On September 20, 2013 the peer-reviewed high impact scientific journal Nature published a news article commenting on the current debate amongst researchers around the European Commission’s proposed endocrine disruptor chemicals (EDC) policy which leaked earlier this year. The report triggered a group of toxicologists to write a letter to the European Commission’s (EC) Chief Scientific Advisor Anne Glover, calling the proposed EDC policy “based on complete ignorance of all well-established and taught principles of pharmacology and toxicology” (Dietrich et al. 2013, reported by the FPF). To Nature journalist Daniel Cressey, Daniel Dietrich conceded that he and his co-authors fear that the EC may adopt a regulatory system which would assume human relevance of animal data, irrespective of the existence of data showing non-relevance. Dietrich and colleagues strongly oppose the idea that companies may have to prove that their chemical is not an EDC, if a no-threshold assumption were accepted by regulators. On September 18, 2013 leading endocrinologists and scientific journal editors-in-chief published a rebuttal reported on by the FPF, which called the original letter “a profound disservice” to public health (Gore et al. 2013). The recent response by Gore and colleagues was preceeded by an earlier piece of 41 scientists who argued that Dietrich’s editorial “confuses and conflates several aspects of the current debate” (Bergman et al. 2013, reported by the FPF).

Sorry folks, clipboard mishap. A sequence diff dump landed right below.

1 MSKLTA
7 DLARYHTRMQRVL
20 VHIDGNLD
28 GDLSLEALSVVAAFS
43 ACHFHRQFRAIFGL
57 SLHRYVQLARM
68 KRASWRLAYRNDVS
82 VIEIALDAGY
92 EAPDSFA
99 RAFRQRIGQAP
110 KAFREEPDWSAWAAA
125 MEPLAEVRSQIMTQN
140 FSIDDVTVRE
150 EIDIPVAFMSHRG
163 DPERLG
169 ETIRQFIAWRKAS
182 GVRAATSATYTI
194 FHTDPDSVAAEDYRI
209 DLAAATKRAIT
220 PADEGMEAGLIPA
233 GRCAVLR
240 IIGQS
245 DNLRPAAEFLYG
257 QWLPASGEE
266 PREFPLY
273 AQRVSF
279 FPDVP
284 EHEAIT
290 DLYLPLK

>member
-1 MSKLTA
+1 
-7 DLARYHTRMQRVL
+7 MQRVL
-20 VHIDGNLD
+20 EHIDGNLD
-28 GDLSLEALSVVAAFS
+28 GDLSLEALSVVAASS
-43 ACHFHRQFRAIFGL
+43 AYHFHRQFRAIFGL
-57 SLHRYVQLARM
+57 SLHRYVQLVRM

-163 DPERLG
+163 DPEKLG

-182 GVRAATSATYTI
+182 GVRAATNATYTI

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Daniel Cressey (September 20, 2013). “Journal editors trade blows over toxicology.” Nature doi:10.1038/nature.2013.13787

FPF article “EDC journal editors call upon scientists to cooperate in EDC research and policy

FPF article “Opinion: New EDC policy in Europe is scientifically justified

FPF article “Opinion: Scientists call European Commission’s proposed EDC regulation over-precautionary